E-cigarettes and other Vaping Products
E-cigarettes typically contain nicotine, most also contain flavorings and other chemicals, and some may contain marijuana or other substances. They are known by many different names and come in many shapes, sizes and device types. Devices may be referred to as “e-cigs,” “vapes,” “e-hookahs,” “vape pens,” “mods,” tanks, or electronic nicotine delivery systems (ENDS). Some e-cigarette devices resemble other tobacco products such as cigarettes; some resemble ordinary household items such as USB flash drives, pens, and flashlights; and others have unique shapes. Use of e-cigarettes is sometimes referred to as “vaping” or “juuling.” E-cigarettes used for dabbing are sometimes called “dab” pens.
E-cigarettes can contain harmful or potentially harmful substances, including nicotine, heavy metals (e.g., lead), volatile organic compounds, and cancer-causing chemicals. Additionally, some e-cigarette products are used to deliver illicit substances; may be acquired from unknown or unauthorized (i.e., “street”) sources; and may be modified for uses that could increase their potential for harm to the user.
Youth, young adults, pregnant women, as well as adults who do not currently use tobacco products should not use e-cigarettes. E-cigarettes containing nicotine have the potential to help some individual adult smokers reduce their use of and transition away from cigarettes. However, e-cigarettes are not currently approved by the Food and Drug Administration (FDA) as a quit smoking aid, and the available science is inconclusive on whether e-cigarettes are effective for quitting smoking.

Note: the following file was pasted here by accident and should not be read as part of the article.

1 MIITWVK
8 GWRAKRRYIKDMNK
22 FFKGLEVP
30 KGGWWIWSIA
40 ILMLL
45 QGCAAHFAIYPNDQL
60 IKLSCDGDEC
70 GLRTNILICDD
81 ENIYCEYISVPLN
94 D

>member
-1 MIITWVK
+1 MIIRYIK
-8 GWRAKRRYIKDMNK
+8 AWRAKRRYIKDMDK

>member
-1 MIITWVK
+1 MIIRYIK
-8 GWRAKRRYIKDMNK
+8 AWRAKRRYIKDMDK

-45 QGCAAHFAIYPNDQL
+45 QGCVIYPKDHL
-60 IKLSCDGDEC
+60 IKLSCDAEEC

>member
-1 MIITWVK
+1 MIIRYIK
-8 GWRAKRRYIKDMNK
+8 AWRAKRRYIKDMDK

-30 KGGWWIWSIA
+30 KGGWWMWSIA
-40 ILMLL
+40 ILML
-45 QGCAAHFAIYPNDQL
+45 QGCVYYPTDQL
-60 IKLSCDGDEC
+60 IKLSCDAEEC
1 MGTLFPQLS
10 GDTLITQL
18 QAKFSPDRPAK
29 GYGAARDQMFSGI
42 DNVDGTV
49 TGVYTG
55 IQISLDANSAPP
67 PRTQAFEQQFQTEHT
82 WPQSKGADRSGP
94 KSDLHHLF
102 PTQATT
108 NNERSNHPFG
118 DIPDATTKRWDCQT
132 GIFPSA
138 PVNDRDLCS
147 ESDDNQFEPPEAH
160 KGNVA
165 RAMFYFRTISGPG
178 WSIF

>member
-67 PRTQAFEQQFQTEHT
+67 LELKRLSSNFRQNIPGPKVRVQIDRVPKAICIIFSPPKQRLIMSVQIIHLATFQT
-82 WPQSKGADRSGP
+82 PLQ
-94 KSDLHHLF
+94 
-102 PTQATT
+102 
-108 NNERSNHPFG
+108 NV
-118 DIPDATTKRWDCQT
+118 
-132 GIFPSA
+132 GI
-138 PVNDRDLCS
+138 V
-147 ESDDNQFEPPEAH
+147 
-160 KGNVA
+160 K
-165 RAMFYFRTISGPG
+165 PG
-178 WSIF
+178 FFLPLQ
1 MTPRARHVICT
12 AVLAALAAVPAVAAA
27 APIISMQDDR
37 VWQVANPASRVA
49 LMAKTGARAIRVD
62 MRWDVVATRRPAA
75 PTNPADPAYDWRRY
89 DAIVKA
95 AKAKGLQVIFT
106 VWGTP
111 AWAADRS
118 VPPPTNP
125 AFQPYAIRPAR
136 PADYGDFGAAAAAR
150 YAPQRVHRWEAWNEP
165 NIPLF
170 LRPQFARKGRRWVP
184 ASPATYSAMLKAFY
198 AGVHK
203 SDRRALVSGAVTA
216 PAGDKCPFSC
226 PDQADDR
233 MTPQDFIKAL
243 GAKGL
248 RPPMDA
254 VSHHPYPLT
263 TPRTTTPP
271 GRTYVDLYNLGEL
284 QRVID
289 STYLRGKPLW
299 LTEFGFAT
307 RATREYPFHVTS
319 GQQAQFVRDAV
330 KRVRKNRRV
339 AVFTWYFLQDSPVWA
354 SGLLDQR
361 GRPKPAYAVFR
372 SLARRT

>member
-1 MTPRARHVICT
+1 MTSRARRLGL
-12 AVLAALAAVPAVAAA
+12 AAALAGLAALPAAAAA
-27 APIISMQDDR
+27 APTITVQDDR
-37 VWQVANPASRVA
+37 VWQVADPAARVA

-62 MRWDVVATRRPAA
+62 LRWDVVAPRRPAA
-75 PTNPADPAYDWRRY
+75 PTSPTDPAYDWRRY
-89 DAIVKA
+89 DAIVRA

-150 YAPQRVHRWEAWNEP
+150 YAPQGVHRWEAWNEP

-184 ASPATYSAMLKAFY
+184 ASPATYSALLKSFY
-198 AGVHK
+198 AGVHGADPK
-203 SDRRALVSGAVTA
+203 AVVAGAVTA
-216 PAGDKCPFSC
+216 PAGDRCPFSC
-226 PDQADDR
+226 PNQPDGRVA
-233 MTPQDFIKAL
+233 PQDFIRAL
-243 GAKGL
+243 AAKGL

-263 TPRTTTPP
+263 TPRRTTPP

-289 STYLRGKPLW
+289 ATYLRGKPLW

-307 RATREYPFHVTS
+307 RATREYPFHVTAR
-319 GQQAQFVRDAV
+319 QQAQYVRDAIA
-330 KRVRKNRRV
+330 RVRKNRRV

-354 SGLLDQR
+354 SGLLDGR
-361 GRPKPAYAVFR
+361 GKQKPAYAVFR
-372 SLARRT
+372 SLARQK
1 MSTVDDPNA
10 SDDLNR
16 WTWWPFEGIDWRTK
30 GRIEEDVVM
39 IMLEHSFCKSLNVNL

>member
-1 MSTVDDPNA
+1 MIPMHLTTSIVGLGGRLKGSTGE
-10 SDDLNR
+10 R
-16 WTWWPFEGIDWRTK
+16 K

The Rise of Vaping
The Rise of Vaping video offered by The Campaign for Tobacco-Free Kids provides relevant, youth-focused info on the rise of e-cigarettes like Juul and to prevent nicotine use.
This video can be used in classrooms, assemblies, trainings, conferences, summits, and anywhere else as a resource to help prevent youth and teen e-cigarette use. The video is intended mainly for middle and high school audiences.
A School’s Role in Reducing Youth Tobacco Use
Implement Effective 100% Tobacco-Free School Policies
N.C.G.S. §115C-407 requires that every North Carolina school district have a written 100 percent tobacco-free school policy that prohibits the use of any tobacco products, including e-cigarettes, on campus and at school-related events for students, staff and visitors. Schools and communities should continue to educate and train school staff to support this policy and tobacco-free school compliance.
- Free Tobacco Prevention Resources for Schools and Parents NEW, 4/27/2022
- Materials from the Public Health Law Center.
- Campaign for Tobacco-free Kids, How Schools Can Help Students Stay Tobacco-Free (2019).
- Effective communication strategies and enforcement protocols.
- Artwork to the current Tobacco Free Schools sign.
For students who violate the tobacco-free schools’ policy, we recommend: